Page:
Reason No. 1: To get rid of credit card debt

Mortgage rates have jumped above 4% only once this year (in July), credit card interest rates often end up in the double digits. It’s better to owe under 5% interest on a loan than 19% on a credit card. Another benefit, the interest you pay on your mortgage is tax-deductible. Take out some cash out of your home and get out of debt.

But make sure you stop using the credit cards or spend responsibly.

Reason No. 2: Retirement Help

Similarly, if you are falling behind on retirement savings, you may want to use the savings from a refi to make contributions to your 401(k)—after all, these contributions are not taxed, and if your employer matches your contribution, your savings work double time. Also, as a third benefit, since your 401(k) is withdrawn from your paycheck before it is taxed, your overall income is lower and your tax bill is smaller at the end of the year.

Reason No. 3: Are you underwater?

For homeowners whose property values have slipped below the cost of their mortgage, there are places they can turn to refinance that could help—namely the Home Affordable Refinance Program.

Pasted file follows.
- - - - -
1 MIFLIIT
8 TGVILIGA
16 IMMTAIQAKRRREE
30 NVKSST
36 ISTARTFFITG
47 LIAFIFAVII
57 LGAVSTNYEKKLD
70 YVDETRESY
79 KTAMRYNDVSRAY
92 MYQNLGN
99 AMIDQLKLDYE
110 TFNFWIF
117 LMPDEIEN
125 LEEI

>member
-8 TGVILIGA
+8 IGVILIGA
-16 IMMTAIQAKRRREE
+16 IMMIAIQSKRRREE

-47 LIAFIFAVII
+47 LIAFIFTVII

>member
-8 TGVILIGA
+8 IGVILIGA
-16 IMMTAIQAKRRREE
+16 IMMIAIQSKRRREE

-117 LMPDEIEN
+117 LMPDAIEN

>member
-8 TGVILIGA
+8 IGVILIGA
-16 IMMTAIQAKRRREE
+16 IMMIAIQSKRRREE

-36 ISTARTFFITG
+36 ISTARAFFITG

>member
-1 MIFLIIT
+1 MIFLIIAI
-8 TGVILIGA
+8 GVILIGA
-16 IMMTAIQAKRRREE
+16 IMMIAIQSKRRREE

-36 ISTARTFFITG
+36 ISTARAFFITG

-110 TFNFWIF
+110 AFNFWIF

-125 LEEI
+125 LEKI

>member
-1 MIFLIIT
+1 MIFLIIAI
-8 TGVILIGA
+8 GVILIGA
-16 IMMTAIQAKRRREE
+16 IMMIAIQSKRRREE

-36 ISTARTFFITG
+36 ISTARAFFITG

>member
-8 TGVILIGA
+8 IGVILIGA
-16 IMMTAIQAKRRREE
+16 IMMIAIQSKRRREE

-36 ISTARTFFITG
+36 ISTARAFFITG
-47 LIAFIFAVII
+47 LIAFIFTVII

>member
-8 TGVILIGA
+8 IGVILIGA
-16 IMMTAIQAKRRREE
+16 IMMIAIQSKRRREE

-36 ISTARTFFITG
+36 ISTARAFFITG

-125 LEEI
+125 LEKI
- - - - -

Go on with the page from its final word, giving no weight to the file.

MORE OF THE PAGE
Rolled out by the federal government in the wake of the financial crisis of the mid-2000s, HARP provides relief to underwater homeowners. The program is set to expire at the end of 2016. To be eligible, you’ll have to meet some requirements: For instance, your mortgage must have originated on or before May 31, 2009; you must be current on your mortgage payments; and your loan-to-value ratio must be higher than 80%.

Reason No. 4: High Interest Rate

Just because you have a decent 30-year fixed mortgage rate and you are happy in your home doesn’t mean you should become complacent. It’s in homeowners’ interest to keep a watchful eye for a better deal, as the savings could be significant. For instance, if you borrow $100,000 with a 6% rate, you would pay just shy of $600 per month and you would pay nearly $116,000 in interest. But if you borrowed that same sum with a 4% rate, your monthly payments would come to just a little over $475 per month, and you’d pay roughly $72,000 in interest.

Reason No. 5: Trading the ARM

There’s a reason why most financial advisers recommend clients steer clear of adjustable-rate mortgages: It’s a high-risk loan in which borrowers could easily lose their homes if they can’t make monthly payments after the mortgages “adjust” (or balloon, as the case may be). But for many self-employed home buyers, ARMs are the only way they can get into the market. Interest rates will continue to rise now may be the best time for ARM loan to make the switch to a Conventional loan.

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